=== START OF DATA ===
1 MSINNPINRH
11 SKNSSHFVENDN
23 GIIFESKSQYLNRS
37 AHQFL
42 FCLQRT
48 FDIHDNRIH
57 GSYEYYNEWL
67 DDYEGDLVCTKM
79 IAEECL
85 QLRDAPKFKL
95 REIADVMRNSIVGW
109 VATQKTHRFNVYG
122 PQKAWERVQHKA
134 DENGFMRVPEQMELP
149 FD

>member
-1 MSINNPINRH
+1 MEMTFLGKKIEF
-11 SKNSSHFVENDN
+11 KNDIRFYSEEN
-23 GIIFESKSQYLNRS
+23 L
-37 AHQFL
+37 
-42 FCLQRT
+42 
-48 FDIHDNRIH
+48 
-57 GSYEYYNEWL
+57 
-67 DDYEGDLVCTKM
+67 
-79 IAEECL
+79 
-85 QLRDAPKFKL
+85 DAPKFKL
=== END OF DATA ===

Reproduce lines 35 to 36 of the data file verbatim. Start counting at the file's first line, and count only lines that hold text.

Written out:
-85 QLRDAPKFKL
+85 DAPKFKL